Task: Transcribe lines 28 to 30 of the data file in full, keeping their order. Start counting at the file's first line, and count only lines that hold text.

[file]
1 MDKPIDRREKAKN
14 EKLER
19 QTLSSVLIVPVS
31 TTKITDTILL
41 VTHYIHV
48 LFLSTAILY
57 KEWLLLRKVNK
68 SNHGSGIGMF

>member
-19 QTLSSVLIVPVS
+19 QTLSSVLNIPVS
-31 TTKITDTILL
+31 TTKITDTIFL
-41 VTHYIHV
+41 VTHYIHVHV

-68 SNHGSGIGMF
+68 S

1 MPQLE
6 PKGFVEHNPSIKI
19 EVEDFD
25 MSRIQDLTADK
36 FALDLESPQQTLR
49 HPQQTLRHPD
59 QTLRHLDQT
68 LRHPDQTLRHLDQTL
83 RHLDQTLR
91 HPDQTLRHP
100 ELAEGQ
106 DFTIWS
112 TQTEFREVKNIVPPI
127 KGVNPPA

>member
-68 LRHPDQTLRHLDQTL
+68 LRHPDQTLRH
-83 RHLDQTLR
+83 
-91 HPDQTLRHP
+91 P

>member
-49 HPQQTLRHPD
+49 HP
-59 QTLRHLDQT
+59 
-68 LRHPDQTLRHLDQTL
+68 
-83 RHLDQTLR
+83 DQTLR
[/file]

100 ELAEGQ
106 DFTIWS
112 TQTEFREVKNIVPPI